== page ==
‘Two things I’d always hoped I’d be able to stick around in the business long enough to see.’ Says Bobby Diamond, Palma De Mallorca-based dayworker, sailor, son, lover. ‘Dayworkers get recognized as people. And me get a full-time job. Now there’s only one thing left to do.’ The tears roll down his tanned cheeks to be wiped into a muddy pink smear by dusty hands. ‘I just never thought I’d see the day.’
With members of the Informal Association Of Adventurers, Backpackers and Dayworkers and Dockwalkers (IAABDD) having finally been granted the official designation of ‘People’ by the International Labour Organization – following an exhaustive campaign of leaving stacks of paper on their doorstep, and the stalking of ILO board members to their favourite bars and restaurants – the life of the average dayworker is set to change; and perhaps actually matter.
Tim Tamb, unofficial Director of the IAABDD, spells out the implications for us on one calloused hand:
‘No more waiting indefinitely at the passerelle to have a word while the crew onboard look right past you, or worse zoom the camera in and pick apart your physical appearance. No more handing out carefully crafted CVs and cover letters to hungover-looking deckhands who won’t get a department head for you only to watch your papers get placed under a water bottle and forgotten about. No more being told you only get 30 minutes for lunch and the boat doesn’t provide it even though you’re 15 minutes walk from the shops and no one warned you to bring your own food. No more showing up for a full day’s work to be told it’s only going to be a couple of hours. No more giving us attitude as though its our fault you aren’t prepared and have no idea how to manage a team. I’ve run out of fingers. No more of that ridiculously attractive masseuse pretending I don’t exist. Well, possibly that, I suppose that’s not covered by this. But no more of us being treated like imbeciles by people who are crew because we aren’t yet, even though most of them were once where we are now.’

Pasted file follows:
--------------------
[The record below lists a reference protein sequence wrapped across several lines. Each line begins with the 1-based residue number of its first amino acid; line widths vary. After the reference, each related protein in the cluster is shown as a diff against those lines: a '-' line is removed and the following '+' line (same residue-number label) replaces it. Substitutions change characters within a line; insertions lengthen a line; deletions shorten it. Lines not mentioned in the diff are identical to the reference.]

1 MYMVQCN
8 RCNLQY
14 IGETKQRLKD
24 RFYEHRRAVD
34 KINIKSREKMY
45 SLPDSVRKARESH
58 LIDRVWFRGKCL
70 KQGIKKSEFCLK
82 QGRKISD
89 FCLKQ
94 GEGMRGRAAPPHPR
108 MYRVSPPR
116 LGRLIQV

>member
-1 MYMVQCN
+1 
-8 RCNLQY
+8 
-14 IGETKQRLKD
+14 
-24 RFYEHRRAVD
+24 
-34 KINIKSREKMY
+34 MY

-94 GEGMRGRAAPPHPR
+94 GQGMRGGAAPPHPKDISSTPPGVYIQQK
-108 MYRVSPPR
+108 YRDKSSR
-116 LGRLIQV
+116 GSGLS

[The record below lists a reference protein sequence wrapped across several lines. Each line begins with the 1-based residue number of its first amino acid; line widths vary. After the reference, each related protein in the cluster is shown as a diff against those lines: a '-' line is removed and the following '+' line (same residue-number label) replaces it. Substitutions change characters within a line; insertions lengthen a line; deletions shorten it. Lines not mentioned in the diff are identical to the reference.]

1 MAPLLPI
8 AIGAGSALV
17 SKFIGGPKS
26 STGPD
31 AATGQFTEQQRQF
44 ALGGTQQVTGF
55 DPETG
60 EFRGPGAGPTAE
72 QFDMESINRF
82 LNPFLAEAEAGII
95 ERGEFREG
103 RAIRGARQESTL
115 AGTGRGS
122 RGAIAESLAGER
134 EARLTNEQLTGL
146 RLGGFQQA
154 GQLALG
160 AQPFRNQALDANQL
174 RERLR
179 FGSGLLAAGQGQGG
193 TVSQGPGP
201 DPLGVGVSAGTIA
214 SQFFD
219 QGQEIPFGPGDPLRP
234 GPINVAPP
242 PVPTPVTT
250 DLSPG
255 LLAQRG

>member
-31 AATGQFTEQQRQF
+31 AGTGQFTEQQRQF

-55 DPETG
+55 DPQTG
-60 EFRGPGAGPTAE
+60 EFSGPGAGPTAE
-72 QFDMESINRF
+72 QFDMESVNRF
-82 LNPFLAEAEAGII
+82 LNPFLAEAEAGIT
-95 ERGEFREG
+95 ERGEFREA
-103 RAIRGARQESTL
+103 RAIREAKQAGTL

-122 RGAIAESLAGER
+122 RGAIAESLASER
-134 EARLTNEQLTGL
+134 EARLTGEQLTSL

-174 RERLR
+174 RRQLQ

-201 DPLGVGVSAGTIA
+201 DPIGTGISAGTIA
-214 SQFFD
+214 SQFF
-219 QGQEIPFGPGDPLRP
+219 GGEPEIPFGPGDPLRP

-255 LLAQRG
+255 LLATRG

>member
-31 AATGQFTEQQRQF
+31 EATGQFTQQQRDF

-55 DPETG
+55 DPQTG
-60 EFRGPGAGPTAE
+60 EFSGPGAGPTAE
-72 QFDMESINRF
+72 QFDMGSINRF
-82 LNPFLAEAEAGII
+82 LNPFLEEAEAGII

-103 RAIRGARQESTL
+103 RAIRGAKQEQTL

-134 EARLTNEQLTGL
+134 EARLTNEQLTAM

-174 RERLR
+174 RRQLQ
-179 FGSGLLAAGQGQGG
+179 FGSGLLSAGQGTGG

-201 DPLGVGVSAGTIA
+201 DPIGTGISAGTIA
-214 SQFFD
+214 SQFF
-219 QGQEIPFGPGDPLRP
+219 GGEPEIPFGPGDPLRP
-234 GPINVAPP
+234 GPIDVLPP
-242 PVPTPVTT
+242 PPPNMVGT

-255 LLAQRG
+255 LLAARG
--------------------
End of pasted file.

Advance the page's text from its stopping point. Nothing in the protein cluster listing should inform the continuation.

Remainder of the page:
Reaction throughout the yachting industry has been generally positive. Crewing agents, long a proponent of the humble dayworker, have been quick to congratulate the estimated 3 million adventurers, backpackers, dayworkers and dockwalkers currently considering doing yachts worst jobs for the lowest pay.
Onboard though there has been some pushback against the radical idea that those attempting to start their career should be given respect. ‘I don’t argue that they’re not people, I just don’t care.’ Says one tosser on some boat somewhere. “No one gave me any respect when I was coming up through the ‘my-cousin-who’s-a-captain’s-called-me-up’ system. Why should I give anyone else any? Earn it or burn it I always say. No, I’m not sure what that means either.”
Less controversially – though still worryingly indifferent – are those like one Chief Officer who wished to remain anonymous. ‘I don’t mind giving respect but how far is this going to go? I mean next we’ll be having to give them reasonable breaks, track their hours of rest, and provide a full familiarization. Before you know it we’ll be signing Seafarers Agreements for dayworkers!’ When it’s pointed out that this has actually been required for some time now there is a long pause. The deck officer turns in the direction of the bow where a team of young men in mismatched shirts is dutifully polishing stainless with toothbrushes. He rubs his forehead. ‘Oh dear.’